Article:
Department of History
University of Illinois at Urbana-Champaign
Describe your current research. What about it drew your interest?
My current research is on the Russian penny press in the early twentieth century: small, accessible, hugely popular newspapers that sold for a single kopeck per issue and targeted the Russian Empire’s growing population of poor urban readers as their primary audience. My work on this topic grew out of my interest in urban history, specifically the history of urban poverty and inequality. These newspapers often focused on everyday life in urbanizing Russia with a particular interest in the lives of their poor readers, and my dissertation explores their coverage of urban experiences as well as how these newspapers reflected and contributed to changing political culture and social dynamics in the last years of the Russian Empire. I would especially highlight that these were a truly empire-wide phenomenon, integrated into the Russian-language public sphere in Russian cities like Moscow, St. Petersburg, or Saratov but also in cities throughout the multiethnic Russian Empire: Kyiv, Odessa, Warsaw, Vilnius, Baku, Tbilisi, Harbin, and dozens more. My work shows the shared nature of urban experiences and narratives of urban journalism across the Russian Empire, something that has unfortunately seemed especially relevant to the news today, filled as it is with images of Russian troops devastating Ukrainian cities.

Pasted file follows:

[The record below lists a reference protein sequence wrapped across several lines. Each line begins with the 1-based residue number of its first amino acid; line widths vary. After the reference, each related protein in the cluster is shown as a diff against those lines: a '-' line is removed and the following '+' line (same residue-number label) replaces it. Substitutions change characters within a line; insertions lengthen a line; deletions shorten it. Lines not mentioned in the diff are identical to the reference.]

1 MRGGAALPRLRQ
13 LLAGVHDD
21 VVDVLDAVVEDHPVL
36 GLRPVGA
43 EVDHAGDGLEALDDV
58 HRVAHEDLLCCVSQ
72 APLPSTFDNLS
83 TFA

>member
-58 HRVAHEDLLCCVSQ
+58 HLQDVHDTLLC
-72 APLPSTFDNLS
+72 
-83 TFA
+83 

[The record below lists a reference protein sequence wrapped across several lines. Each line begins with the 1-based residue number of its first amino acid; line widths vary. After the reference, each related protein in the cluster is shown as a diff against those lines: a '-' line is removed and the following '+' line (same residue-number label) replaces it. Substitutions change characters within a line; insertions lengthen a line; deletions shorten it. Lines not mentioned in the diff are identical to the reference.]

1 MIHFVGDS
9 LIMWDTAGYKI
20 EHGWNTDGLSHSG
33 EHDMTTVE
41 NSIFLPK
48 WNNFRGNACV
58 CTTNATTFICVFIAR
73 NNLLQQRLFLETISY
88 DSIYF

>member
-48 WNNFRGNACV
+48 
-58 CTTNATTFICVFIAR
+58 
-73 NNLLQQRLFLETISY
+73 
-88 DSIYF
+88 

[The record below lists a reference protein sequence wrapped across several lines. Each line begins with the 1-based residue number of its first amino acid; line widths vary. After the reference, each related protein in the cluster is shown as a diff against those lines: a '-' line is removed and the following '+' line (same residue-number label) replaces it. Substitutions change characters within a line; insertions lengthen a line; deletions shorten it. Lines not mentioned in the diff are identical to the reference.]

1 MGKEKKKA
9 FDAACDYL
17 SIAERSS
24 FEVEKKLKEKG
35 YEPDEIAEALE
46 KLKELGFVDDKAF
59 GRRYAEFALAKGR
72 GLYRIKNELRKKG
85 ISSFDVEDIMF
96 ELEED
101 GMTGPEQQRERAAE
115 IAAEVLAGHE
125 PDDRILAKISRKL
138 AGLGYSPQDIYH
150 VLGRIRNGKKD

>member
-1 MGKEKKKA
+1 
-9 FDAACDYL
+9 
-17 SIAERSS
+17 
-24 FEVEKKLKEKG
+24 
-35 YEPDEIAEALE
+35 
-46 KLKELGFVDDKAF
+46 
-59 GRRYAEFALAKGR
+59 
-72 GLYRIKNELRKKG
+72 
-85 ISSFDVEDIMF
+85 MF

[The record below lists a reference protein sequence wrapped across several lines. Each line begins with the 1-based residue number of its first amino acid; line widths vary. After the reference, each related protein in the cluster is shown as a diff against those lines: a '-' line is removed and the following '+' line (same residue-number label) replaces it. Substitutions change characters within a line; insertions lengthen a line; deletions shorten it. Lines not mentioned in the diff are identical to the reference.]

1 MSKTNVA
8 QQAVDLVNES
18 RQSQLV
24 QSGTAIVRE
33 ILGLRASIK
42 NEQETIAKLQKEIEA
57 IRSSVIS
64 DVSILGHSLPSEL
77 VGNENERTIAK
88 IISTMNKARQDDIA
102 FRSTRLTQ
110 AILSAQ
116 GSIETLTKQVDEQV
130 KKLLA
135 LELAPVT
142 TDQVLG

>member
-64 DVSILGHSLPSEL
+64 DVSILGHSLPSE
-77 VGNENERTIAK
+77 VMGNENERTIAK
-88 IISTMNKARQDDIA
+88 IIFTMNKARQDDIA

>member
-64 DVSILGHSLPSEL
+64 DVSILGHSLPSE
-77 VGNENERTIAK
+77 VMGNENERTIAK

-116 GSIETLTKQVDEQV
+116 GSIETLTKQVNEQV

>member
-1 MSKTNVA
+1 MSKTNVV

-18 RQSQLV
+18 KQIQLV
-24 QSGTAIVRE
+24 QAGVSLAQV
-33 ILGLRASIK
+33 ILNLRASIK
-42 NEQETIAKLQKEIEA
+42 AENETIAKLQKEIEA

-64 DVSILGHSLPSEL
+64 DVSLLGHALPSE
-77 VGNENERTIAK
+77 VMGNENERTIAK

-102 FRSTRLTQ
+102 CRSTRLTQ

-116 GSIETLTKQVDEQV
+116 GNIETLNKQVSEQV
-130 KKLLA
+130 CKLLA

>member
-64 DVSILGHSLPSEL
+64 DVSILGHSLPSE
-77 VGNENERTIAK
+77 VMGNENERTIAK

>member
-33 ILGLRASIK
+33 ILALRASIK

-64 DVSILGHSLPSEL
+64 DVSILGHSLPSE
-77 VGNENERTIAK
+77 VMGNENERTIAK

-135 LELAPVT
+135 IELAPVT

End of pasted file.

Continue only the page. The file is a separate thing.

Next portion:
Describe your current public history work. How does it relate to your scholarship?
I’m not teaching this year, but I have been working on becoming more of a public historian and sharing my research beyond narrow academic circles. Most recently, I published a blog post on the All the Russias’ Blog of the NYU Jordan Center for the Advanced Study of Russia, looking at how the penny newspapers I study used images to make stories accessible and give them emotional weight. As it happens, the images I drew on for that piece were all illustrations relating to the problems of urban life: the high cost of living, deficient municipal services, and urban unemployment. I think this demonstrates how public history can help to connect different subjects, like the overlap between urban history, the history of journalism, and studies of visual culture. Nearly all our scholarship touches on multiple disciplinary interests, especially when focusing on something as dynamic and multifaceted as cities, and public history is a great way to explore those connections by framing work in a way that will connect to as broad an audience as possible.
What recent or forthcoming publications are you excited about, either of your own or from other scholars?